Temporary Restraining Orders
A temporary restraining order or order of protection is a court issued injunction that requires a party to do, or refrain from doing, certain acts. A violation of the restraining order constitutes a misdemeanor contempt of court and subjects the violator to a maximum of one year in county jail.
Types of Restraining Orders and standards of Proof
There are four main types of temporary restraining orders:
An Emergency Protective Order (EPO): This type of Restraining Order is issued by law enforcement and is valid for 5 days. It is used by alleged victims of domestic violence for their immediate protection and safety.
A Domestic Violence Restraining Order (DVRO): This type of restraining order is in force for three weeks, but it can be made into a permanent restraining order for 1 to 3 years.
A Civil Harrassment Restraining Order (CHO): This type of restraining order is used to stop harassment, threats, and stalking by neighbors, roommates, and co-workers. It can be issued for up to 5 years.
A Criminal "No Contact" Order: This type of restraining order is obtained through the District Attorney's Office and forbids you from contacting the complaining party at all except through an attorney.
Each of the above is a document signed by a Superior Court Judge, ordering you to stay away from the Petitioner and/or not contact him or her. The order may also forbid particular forms of physical, verbal, and/or electronic contact (e.g,, phone, texting, and email). For the judge to grant an EPO, a DVRO, or a criminal "No Contact" order, he or she must be convinced that the complaining party has shown, by a preponderance of the evidence, any of the following: violence, a credible threat of violence, or a pattern of harassment. A credible threat of violence means a threat of imminent bodily harm. For the judge to grant a Civil Harassment Restraining Order, he or she must be convinced that the complaining party has shown by "clear and convincing evidence" (a higher standard that the preponderance of the evidence) that there is a high probability and a credible threat that the harassment or other prohibited behavior will continue.
If you have been served with a Restraining Order
If you have been served with a restraining order, it is crucial that you:
Comply with all conditions of the temporary restraining order. Read the TRO carefully and make sure that you understand all of its conditions. No matter how unjustified the order seems to you, full compliance with the order will decrease the chances of a permanent restraining order being issued against you.
Contact a skilled criminal defense attorney immediately. Your attorney will review the facts of the restraining order and determine whether you pose a credible threat to the party who issued the order. Furthermore, the court may view your hiring of an attorney as an act of good faith.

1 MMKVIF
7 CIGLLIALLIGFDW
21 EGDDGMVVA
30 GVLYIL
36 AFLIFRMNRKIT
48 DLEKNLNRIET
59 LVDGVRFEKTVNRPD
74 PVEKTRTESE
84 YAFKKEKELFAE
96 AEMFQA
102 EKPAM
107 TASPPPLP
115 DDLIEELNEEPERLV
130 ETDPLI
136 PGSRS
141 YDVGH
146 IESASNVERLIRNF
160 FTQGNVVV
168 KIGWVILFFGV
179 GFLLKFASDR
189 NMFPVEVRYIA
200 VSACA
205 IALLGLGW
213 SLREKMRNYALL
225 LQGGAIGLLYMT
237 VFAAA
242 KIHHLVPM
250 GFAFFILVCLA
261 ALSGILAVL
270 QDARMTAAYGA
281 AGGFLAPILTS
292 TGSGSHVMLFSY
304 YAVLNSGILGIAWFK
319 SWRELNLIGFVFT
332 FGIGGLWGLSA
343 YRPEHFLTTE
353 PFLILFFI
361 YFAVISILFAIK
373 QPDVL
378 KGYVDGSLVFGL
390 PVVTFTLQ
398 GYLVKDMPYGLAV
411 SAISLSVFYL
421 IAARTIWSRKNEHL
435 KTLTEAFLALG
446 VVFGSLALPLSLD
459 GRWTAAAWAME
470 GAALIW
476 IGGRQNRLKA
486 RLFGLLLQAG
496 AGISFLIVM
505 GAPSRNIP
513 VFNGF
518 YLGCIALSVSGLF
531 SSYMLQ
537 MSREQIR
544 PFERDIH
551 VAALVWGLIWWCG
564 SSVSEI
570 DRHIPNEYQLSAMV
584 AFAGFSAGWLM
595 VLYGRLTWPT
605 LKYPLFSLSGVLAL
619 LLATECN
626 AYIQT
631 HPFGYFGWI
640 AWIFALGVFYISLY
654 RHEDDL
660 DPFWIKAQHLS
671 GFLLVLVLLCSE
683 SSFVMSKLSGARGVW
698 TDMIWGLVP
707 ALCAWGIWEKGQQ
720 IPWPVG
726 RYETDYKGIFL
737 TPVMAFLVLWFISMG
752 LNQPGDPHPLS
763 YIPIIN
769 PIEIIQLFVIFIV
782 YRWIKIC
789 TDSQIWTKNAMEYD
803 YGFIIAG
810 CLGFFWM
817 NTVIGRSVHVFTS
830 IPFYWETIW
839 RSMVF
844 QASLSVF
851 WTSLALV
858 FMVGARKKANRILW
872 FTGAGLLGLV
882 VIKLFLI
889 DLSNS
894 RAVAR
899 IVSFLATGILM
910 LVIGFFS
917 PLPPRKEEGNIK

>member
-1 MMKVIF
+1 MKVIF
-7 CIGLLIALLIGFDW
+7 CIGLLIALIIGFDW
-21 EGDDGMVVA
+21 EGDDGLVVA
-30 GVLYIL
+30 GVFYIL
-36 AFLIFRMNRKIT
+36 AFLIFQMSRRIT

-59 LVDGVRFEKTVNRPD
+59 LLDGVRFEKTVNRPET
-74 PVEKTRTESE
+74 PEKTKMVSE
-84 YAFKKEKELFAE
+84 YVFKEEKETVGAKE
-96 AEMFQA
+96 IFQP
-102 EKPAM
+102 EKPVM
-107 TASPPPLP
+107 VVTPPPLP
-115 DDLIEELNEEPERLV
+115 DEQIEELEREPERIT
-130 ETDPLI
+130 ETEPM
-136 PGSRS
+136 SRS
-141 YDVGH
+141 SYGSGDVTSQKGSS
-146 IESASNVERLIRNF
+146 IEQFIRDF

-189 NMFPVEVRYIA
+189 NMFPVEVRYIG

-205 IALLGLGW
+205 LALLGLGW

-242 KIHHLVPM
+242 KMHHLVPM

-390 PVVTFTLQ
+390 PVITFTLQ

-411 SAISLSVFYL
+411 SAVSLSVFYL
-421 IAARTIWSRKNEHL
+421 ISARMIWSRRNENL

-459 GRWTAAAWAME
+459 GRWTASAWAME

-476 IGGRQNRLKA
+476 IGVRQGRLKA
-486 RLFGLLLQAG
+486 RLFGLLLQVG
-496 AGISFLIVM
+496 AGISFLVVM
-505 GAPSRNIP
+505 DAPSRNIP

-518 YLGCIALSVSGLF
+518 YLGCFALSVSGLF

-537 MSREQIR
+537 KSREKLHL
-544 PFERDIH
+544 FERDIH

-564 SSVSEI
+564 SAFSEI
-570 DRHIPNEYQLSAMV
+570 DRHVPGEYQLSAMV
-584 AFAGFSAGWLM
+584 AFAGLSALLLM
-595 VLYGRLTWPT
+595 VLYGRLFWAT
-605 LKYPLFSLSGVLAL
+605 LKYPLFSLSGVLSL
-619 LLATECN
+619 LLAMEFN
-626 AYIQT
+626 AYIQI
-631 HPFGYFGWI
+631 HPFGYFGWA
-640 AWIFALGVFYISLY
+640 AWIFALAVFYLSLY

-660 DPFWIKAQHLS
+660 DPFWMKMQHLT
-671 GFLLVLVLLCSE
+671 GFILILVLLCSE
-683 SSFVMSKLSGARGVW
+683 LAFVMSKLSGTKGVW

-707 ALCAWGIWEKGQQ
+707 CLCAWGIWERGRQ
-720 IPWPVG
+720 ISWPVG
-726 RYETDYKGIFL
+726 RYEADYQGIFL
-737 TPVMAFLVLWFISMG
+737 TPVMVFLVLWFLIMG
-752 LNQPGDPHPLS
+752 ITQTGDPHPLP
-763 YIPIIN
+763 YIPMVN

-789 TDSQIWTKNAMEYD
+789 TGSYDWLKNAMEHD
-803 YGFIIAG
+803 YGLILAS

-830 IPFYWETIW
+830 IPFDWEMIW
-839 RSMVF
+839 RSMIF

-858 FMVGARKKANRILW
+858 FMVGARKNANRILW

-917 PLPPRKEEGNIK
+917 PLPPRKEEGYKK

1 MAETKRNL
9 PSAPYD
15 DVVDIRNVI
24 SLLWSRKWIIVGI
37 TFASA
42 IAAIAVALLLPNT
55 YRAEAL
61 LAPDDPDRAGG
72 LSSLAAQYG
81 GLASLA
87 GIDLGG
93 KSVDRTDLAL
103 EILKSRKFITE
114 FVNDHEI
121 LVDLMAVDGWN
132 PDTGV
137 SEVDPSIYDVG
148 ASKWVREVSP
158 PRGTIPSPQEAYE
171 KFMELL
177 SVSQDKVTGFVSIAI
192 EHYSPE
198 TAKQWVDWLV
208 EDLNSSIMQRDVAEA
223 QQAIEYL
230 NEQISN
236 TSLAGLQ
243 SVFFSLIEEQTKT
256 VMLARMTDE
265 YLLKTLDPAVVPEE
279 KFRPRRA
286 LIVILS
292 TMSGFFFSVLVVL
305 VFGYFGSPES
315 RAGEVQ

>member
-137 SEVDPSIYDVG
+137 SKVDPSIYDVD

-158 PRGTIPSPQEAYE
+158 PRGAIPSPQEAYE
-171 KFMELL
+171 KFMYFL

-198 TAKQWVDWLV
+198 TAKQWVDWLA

How to Fight a Temporary Restraining Order
File and Answer to the TRO. This is your opportunity to tell the court your side of the story and to demonstrate why you do not and did not pose a credible threat of violence or harassment to the complaining party. Have an attorney review your answer before your file it to ensure that your statements are in your best interest.
Tell your side of the story at the mandatory hearing, where the court will review the temporary restraining order and decide whether or not to grant it. Remain calm and closely follow your attorney's instructions. Any emotional outbursts will undermine your case.
If the TRO turns into a PRO despite your efforts to fight the order, continue to comply with all conditions of the PRO. Permanent Restraining Orders are usually not permanent and may last anywhere from a few weeks to a few years. When the PRO is due to expire, full compliance with all its provisions reduces the chances of renewal.
Defenses to a Charge of Violating a Restraining Order
Successfully fighting allegations of a restraining order violation in California turns on the specific facts of the case. The following are some common defenses that an attorney can argue on your behalf:
The Restraining Order was not Properly Served: There are very strict rules for how a restraining order is to be served. If your attorney can show that these service requirements have not been met, then you should not be criminally liable.
The Defendant had no intent to violate the order: If your attorney can show that you violated the order as a result of an accident, misunderstanding, or mental deficiency, the case against you should be dismissed.
There is insufficient evidence to prove guilt: The prosecution must show, beyond a reasonable doubt, that you violated and intended to violate the restraining order. Criminal charges should not stand against you if your attorney can raise reasonable doubt by demonstrating that the state's evidence against you is inadequate or unreliable.